Two spheres for thought

SAS Financial Advisors LLC |


Read an interesting article in the SF Chronicle titled “No buy year spreads on social media”.  I can’t say that I frequent personal social media such as Facebook, Twitter or X, TikTok, Instagram but for those who do this campaign for “No Buy Year….” is an interesting social/personal finance experiment where spending is a concern. Pick one item that is a usual purchase and meets a minimum amount and take the pledge and “just do it”.  Assuming good spending habits might not be a legacy for any individual and reducing spending or consumption in general is a goal then this might work to achieve those spending goals. Examples of items selected include buying new clothes, another stopped buying carbonated drinks.  The focus is on non-essential items. Check out this story with this link: More people make 'no-buy year' pledges as overspending or climate worries catch up with them | AP News


Neuroscience says the brain has two spheres.  The left sphere is the data number sphere, and the right sphere is the creative sphere where the whole is greater than the sum of its parts. The financial planning process involves both spheres. Data gathering and software provide the left side input. Lots of numbers-dollars, timelines, ages, equity compensation, insurance coverage, guardian/custodian for minors, beneficiaries, tracking, baselines etc. This is necessary information but not sufficient to make the best decisions. Right side issues include emotions, psychology, feelings, compromise, valuing tradeoffs, prioritizing, collaboration, behavior change, reframing, and much more. Each of us needs to use both sides and the challenge is letting the conversation happen between both spheres. Each side is necessary but not sufficient for making the best decision. I think, as clients, you will recognize this process because this is how we work. We help our clients address each side, performing due diligence for the date and then introducing the conversation between the two spheres to come to the best decision possible at the time. Sometimes what makes perfect financial sense does not feel right for any number of reasons. Money is not always the most important factor in making a decision and that’s OK.  But you need to do the work to make sure you have all the necessary information.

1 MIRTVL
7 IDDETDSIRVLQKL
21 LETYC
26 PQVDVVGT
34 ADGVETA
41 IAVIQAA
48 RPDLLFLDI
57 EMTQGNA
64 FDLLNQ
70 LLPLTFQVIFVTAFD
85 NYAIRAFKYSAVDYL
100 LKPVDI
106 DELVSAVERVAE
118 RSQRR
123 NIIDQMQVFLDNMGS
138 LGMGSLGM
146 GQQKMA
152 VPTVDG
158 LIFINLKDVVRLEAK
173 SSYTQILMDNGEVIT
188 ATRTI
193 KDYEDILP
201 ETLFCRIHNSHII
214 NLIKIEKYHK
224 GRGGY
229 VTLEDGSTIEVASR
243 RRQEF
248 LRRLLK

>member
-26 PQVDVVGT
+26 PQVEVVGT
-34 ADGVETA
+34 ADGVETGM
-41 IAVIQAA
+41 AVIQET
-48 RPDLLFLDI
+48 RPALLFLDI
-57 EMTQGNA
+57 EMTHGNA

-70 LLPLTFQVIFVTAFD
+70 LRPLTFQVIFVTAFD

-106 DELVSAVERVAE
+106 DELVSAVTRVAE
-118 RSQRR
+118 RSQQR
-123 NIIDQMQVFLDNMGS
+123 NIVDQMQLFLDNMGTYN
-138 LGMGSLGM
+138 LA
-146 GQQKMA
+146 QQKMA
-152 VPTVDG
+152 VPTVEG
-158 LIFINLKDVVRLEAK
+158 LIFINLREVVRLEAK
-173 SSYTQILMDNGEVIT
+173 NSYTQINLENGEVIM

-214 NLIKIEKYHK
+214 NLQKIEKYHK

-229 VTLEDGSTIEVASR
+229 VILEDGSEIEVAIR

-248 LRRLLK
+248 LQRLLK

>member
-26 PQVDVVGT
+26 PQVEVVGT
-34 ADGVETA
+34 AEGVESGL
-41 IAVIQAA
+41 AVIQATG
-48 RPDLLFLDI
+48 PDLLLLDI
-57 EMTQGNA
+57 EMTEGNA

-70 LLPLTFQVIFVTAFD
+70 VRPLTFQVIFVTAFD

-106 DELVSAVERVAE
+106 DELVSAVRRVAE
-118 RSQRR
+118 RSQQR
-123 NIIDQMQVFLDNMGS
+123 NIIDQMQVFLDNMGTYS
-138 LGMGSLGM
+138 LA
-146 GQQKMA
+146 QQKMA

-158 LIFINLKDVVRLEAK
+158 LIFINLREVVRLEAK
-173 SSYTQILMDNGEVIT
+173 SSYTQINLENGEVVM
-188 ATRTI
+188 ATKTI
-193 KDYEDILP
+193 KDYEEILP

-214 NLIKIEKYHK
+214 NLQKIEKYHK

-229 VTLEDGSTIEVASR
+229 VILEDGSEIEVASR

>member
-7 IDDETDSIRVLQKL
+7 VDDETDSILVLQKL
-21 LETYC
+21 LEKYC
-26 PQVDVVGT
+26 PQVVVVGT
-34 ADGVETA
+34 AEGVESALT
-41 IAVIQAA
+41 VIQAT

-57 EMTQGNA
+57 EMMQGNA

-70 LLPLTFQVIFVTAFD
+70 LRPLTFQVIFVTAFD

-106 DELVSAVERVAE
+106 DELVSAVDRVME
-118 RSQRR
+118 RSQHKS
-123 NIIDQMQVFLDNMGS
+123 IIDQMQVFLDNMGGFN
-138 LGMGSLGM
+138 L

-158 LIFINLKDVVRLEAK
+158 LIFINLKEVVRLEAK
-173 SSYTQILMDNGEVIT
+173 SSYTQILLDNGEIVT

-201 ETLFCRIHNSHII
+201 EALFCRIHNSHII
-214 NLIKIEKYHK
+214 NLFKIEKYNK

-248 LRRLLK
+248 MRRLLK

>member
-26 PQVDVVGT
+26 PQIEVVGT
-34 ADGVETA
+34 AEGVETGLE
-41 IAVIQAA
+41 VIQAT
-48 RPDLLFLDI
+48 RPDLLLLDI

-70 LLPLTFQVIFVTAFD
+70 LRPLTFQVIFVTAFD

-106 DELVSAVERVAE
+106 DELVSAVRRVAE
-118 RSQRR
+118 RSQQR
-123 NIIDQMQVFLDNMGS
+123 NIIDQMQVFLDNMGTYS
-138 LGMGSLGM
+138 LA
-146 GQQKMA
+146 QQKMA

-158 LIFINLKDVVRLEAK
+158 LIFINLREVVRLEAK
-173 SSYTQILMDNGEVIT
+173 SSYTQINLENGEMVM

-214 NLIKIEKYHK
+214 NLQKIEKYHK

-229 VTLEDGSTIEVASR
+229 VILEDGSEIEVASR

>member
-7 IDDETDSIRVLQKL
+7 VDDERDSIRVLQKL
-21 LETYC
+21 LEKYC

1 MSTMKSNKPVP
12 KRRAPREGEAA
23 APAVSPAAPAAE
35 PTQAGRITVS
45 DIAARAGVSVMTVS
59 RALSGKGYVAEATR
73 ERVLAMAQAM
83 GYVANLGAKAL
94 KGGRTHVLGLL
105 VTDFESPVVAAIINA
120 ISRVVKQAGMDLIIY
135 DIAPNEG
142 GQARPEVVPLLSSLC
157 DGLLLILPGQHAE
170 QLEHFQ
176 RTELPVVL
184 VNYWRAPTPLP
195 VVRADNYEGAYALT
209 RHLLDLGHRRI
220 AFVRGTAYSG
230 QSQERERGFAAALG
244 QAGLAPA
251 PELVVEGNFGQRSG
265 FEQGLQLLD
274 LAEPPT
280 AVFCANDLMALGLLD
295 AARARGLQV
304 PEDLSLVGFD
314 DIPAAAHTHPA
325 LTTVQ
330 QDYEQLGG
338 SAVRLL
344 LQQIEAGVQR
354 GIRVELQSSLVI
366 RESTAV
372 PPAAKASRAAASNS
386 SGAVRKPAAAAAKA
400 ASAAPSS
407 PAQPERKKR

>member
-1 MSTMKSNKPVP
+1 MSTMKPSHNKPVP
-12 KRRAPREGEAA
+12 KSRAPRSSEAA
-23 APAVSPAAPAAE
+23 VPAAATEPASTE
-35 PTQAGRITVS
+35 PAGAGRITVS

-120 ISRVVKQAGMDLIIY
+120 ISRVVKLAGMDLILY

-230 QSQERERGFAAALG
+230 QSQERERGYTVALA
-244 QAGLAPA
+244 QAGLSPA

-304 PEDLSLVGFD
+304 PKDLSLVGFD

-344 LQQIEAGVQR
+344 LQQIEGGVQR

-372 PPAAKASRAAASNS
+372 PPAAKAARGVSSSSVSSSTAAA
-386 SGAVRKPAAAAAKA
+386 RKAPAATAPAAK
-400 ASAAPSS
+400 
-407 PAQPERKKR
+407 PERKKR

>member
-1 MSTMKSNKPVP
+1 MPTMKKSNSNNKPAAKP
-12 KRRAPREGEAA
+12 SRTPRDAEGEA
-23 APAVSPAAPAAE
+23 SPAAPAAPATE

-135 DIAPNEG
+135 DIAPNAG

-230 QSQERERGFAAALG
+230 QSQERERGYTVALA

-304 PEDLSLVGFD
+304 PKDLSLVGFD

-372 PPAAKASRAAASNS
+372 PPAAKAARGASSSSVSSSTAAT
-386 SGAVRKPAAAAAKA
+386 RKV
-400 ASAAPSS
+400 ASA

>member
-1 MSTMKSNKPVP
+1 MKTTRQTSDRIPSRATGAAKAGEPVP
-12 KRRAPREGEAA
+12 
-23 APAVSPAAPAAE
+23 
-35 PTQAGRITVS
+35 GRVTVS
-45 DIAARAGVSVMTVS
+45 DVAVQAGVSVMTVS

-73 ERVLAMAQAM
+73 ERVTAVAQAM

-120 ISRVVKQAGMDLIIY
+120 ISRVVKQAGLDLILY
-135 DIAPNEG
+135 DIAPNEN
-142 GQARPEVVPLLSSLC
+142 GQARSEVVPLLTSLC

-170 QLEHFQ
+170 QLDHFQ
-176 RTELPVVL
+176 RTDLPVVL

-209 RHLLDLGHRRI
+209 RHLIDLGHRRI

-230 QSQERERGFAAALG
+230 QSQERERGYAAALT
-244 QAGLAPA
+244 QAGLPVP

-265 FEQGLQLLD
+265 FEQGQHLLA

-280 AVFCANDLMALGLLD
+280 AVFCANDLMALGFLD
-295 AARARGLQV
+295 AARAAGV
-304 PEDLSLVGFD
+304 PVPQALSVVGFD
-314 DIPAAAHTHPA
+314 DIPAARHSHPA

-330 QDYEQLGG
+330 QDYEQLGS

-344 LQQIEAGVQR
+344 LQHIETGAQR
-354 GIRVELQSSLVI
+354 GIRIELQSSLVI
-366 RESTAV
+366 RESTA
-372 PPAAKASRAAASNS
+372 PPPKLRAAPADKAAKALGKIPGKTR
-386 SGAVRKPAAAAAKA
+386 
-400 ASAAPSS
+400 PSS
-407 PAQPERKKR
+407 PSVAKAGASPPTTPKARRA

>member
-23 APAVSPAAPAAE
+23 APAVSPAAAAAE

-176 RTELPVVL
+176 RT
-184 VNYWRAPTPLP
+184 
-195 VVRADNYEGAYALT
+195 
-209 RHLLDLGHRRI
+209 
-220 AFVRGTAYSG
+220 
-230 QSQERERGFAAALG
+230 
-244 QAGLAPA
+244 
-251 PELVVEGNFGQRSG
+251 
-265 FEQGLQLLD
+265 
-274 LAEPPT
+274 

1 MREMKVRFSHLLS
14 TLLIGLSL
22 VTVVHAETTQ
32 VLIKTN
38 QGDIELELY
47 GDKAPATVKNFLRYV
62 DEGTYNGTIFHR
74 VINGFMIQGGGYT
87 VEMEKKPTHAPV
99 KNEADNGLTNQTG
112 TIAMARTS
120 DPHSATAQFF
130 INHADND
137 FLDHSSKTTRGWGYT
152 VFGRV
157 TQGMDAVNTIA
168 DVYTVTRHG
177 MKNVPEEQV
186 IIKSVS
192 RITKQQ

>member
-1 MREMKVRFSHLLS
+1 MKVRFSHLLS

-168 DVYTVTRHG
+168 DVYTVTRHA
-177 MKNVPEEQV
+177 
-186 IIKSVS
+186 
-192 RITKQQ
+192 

Inflation is still lurking as an overhang to market advances.  Also lurking is the contribution of Artificial Intelligence stocks to the year-to-date gains for the SP500 and Nasdaq.  Today, Thursday, was a funny day making real the asset allocation benefits.  All major averages were down with the Dow down over 300 points and the Nasdaq declining by over 100 points.  Yet mid and small cap stocks rose today.  So overall in the $130 million SAS manages for clients, we had a small gain in our portfolio value.  Mid and small cap stocks are less expensive historically than the stocks driving average higher this year.  



In the News 


How Much Happiness Can Your Salary Buy? Researchers Can’t Agree 


This website is informational only and does not constitute investment advice or a solicitation. Investments and investment strategies recommended in this blog may not be suitable for all investors. SAS Financial Advisors, LLC and its members may hold positions in the securities mentioned within this newsletter. SAS Financial Advisors, LLC is not responsible for any third-party content referenced.

The SAS Newsletters are posted on the SAS Blog weekly: